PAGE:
My boyfriend and I rent a house. I had to file an Order of Protection against him. Can I only pay my half of rent?

My ex-boyfriend and I rent a home together. We each pay half of the rent. Since he is not allowed within 500 feet of me, he is not living here, although his belongings are still here. I live in Illinois, and don't know the laws. Am I required to pay the full $1000.00 rent? The Lease doesn't cover this type of thing. I live in a small town, and the Lease is kind of generic. Can you please help me? Thank You!

25 Answers

  • B
    Lv 7
    1 month ago

    talk with the landlord immediately about the situation, and I'm sure the landlord will want the full rent (that's his livelihood), so consider breaking the lease and moving!

  • 1 month ago

    No, full rent must be paid on the due date.

  • 1 month ago

    The lease will require the rent to be paid in full; generally everyone on the lease is equally liable for the full rent.

    So basically - the rent will need to be paid, in full, by one or both of you; or you'll get evicted.

    If your boyfriend is unable to live in the flat, I'd suggest you speak to your landlord.

  • 1 month ago

    Yes, you are required to pay the full rent. Unless a rental agreement specifically states that a specific tenant is responsible for a specific amount, the law is that all tenants are jointly and severally liable for the full amount. This does NOT have to be written into the lease, because the law does not require written rental agreements (unless they are for one year or longer).

    You are liable for 100% if he doesn't pay his share. He is liable for 100% if you don't pay your share. If neither of you pay, the landlord can sue both of you and can obtain money judgments against you, with a judge deciding how to split the 100% between you.

    You can sue your ex for his share. How the protection order affects this is up to Illinois law. It is every tenant's responsibility to understand the landlord/tenant law for their state.

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  • Anonymous
    1 month ago

    You would be responsible for the entire rent, but you may be able to get out of your lease early. You need to consult an attorney. Maybe you could get a free one through a domestic abuse agency.

    • john
      Lv 4
      1 month agoReport

      You don't need a domestic abuse agency. Just call your County's Lawyer Referral Service and you can get info. for a nominal fee.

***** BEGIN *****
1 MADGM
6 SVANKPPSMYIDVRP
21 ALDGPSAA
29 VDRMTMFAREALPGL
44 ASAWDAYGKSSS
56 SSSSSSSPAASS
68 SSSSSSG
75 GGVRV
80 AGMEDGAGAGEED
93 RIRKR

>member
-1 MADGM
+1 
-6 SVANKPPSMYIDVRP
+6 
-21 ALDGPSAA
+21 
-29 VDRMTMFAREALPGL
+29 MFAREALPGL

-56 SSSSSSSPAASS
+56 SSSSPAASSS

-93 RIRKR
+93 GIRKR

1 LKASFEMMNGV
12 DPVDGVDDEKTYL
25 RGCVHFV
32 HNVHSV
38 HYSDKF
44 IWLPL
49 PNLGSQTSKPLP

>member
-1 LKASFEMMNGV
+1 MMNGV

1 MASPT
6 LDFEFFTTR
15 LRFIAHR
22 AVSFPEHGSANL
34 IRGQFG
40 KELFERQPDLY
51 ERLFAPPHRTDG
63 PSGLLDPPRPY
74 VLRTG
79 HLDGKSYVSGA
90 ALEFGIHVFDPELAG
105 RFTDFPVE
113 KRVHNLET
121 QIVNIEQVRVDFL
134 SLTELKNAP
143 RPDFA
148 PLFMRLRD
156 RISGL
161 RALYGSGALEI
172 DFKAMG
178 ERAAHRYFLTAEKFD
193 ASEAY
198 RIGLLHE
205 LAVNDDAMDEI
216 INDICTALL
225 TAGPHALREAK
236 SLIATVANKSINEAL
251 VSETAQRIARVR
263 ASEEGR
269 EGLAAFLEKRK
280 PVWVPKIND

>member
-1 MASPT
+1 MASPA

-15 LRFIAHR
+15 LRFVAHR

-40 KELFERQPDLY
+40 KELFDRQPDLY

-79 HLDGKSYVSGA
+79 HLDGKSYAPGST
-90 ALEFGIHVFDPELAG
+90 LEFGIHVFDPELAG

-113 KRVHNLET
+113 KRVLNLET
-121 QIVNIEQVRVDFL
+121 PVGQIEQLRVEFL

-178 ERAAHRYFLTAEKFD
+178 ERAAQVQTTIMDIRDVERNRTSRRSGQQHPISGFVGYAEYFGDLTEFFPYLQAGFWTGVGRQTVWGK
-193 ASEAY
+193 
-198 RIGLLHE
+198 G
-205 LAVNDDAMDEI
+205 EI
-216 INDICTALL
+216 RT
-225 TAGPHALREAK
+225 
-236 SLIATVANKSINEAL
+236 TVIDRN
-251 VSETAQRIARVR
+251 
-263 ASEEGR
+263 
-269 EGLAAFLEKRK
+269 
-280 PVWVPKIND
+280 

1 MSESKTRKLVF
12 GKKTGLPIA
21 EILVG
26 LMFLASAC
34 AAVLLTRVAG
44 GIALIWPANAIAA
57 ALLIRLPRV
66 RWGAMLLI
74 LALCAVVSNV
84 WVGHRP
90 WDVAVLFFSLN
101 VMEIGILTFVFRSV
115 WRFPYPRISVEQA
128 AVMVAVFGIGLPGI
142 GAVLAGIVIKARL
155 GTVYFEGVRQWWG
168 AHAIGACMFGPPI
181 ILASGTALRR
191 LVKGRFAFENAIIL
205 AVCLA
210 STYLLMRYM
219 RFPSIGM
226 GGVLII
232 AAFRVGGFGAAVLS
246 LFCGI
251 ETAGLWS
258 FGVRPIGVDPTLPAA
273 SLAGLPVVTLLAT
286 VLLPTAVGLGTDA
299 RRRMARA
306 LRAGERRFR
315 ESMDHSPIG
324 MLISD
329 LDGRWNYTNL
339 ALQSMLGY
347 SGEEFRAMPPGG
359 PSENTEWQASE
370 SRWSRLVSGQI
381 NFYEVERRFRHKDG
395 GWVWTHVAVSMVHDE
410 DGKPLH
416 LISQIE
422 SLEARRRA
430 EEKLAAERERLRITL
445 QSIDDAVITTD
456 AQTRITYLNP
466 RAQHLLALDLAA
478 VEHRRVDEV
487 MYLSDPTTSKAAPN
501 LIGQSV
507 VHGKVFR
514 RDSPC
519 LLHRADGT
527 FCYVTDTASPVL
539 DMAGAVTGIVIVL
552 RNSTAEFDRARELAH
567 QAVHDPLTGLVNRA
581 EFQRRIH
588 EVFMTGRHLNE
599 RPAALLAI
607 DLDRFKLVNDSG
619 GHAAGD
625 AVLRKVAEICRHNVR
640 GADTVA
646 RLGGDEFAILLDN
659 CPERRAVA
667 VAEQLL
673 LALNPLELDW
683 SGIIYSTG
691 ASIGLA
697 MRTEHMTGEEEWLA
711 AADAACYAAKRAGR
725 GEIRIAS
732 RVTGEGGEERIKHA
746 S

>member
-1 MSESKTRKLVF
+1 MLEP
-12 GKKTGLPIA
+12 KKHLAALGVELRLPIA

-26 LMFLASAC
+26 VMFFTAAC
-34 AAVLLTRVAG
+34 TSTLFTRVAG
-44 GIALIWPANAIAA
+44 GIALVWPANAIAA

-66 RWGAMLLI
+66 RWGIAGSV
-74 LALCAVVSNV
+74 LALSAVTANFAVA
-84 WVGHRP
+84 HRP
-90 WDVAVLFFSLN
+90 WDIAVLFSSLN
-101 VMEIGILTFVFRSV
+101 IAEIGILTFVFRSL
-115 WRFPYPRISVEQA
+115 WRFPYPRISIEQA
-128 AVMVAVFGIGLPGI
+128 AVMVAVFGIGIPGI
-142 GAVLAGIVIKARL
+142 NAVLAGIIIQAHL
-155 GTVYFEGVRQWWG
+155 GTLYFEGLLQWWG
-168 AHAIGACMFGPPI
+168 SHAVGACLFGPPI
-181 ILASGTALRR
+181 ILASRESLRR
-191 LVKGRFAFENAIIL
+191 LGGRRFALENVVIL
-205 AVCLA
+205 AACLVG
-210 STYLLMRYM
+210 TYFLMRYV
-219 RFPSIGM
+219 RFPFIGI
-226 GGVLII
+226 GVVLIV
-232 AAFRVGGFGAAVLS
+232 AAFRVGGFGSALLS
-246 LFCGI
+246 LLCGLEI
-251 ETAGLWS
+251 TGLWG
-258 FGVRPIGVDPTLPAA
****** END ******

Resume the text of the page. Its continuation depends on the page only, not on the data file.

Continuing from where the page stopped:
• 1 month ago

    while the rent is due for LL, many states have Laws which will allow you terminate the lease early without penalty when DV is involved

    • Paul1 month agoReport

      Please at least read the statute before you link it so you know what it says. The law you cited but didn't read talked about providing a defense for non-payment of rent if the tenant moves out because of fear of domestic violence. The tenant still lives in the freaking apartment, Sherlock.

  • Judy
    Lv 7
    1 month ago

    The landlord is owed the full rent. Either pay the full $1000, get your ex to pay half of it (real unlikely to happen), or break the lease and move. You'll owe some sort of penalty for breaking the lease..

  • Anonymous
    1 month ago

    Sorry but the full rent is due.

    You should reach to your local DV advocacy groups they may help you with your rent and utilities.🌷

  • 1 month ago

    If the rent isn't paid in full then the landlord will evict you.

  • 1 month ago

    That's an absurd assumption. Your landlord does not care about your domestic issue and your lease has a clause "Jointly and Separately" meaning they don't care where they get the long as someone pays it (that's not exactly what its about...but its applicable).

    Let me put it this way for you...he could die and you still owe the full rent....period.

    Sorry, that's just the way rentals work.

    I'm not trying to belittle your situation, Orders of Protection are no joke in most cases...sorry for whatever you went through. However, that doesn't change your housing situation...

    I would speak with the landlord and see if they might let you out early. You would have the ability in most instances to break the lease, especially with an Order of Protection against your that an option? There is no way the landlord will just let you stay for half of the rent though.

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